Virginia Woolf (1882 – 1941)
in London, Virginia Woolf was christened
Adeline Virginia Stephen. She was educated by her parents.
Her father, Sir Leslie Stephen, was a known editor, critic
and biographer, with connections to William Thackeray.
Their house was visited by such people as George
Eliot, Henry James and George Henry Lewes, bringing
strong Victorian literary influences into Virginia Woolf’s
mother died from influenza in 1895 when Virginia
was thirteen years old, her half-sister passed away not two
years later, and her father died in 1904, all of which led
to Virginia Woolf suffering a breakdown and
being temporarily institutionalised. The sexual abuse she
suffered from her half-brothers were also contributing factors
to her breakdown and depressive cycles (diagnosed today as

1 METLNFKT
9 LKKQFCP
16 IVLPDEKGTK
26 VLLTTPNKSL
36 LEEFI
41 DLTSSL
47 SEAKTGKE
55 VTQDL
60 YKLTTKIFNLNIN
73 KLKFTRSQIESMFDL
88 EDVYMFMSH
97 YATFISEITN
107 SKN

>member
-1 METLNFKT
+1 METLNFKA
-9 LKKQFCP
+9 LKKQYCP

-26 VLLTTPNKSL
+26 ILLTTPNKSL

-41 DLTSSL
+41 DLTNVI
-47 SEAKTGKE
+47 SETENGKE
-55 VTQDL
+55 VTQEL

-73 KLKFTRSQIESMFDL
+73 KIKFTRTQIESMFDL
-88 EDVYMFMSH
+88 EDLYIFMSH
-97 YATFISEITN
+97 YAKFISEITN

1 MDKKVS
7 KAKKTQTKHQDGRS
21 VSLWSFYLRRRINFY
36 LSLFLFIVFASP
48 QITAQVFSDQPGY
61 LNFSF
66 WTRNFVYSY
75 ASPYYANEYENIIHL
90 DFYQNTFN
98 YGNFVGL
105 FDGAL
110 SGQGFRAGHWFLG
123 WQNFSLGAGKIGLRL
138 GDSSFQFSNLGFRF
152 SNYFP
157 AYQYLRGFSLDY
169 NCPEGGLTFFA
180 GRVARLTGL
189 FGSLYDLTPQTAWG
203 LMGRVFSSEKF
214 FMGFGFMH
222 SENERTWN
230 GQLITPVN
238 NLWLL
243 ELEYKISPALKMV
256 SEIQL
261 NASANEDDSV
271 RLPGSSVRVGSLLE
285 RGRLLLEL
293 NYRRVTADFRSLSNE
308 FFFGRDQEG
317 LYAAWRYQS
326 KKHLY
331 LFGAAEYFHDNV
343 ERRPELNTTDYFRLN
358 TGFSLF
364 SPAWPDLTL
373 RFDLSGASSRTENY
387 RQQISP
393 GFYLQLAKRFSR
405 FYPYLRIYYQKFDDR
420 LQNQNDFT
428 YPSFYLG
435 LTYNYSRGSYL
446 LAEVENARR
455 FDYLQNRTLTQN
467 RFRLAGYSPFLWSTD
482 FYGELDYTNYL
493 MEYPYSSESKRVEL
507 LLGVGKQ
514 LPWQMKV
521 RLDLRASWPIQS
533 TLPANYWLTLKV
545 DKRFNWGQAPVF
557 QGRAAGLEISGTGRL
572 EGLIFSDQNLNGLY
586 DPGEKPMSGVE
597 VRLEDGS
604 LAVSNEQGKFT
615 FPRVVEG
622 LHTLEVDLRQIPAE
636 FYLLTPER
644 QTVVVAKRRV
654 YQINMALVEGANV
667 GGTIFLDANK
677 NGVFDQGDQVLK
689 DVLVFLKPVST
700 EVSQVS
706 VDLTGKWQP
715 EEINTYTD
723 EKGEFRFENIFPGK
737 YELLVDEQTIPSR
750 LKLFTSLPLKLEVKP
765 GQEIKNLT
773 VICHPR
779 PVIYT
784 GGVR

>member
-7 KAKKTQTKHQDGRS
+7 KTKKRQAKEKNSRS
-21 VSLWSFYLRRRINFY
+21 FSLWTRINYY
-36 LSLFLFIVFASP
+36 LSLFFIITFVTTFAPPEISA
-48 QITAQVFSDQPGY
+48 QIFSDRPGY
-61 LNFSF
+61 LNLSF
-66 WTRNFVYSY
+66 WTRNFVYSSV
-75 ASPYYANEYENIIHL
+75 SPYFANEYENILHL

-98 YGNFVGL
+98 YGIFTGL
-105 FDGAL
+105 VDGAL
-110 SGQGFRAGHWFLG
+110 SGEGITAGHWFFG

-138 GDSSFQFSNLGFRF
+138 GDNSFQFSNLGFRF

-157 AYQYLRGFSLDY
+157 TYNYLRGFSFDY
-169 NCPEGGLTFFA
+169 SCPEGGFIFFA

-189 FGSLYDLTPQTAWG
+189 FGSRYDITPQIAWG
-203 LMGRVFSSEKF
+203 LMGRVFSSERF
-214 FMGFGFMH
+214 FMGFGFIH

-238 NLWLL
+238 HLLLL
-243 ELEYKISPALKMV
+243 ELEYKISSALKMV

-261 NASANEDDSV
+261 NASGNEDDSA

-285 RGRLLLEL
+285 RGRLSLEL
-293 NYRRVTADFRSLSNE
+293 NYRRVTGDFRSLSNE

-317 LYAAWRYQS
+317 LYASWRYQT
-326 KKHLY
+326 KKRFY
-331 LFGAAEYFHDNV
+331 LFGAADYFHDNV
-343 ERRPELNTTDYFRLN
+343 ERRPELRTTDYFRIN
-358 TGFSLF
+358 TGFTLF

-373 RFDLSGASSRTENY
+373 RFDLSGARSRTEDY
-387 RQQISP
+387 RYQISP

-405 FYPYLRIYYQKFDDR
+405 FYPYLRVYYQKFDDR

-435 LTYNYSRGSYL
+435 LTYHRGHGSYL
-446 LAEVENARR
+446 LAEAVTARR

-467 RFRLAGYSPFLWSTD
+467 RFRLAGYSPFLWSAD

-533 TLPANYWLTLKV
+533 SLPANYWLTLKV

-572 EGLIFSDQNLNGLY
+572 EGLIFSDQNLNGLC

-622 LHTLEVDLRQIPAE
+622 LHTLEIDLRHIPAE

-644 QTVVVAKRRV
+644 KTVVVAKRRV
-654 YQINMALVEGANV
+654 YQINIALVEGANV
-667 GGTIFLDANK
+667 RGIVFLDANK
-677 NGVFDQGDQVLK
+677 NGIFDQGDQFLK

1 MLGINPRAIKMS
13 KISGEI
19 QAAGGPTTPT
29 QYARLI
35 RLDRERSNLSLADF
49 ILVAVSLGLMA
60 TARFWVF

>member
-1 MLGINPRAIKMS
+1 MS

Virginia Woolf start to
write professionally in 1905, for the Time Literary Supplement.
Her first novel - The Voyage Out –
was published in 1915. Much of her work was self-published
through the Hogarth Press.
In March of 1941, Virginia Woolf
commited suicide by lining her pockets with stone and wading
out into the River Ouse. Her body was not discovered until
about three weeks later, and she was buried by her husband
beside a tree.
Literary Classics contains 560 authors, and thousands of
The Virginia Woolf unabridged classic books,
included on the Literary Classics CD are:
- NIGHT AND DAY
- THE VOYAGE OUT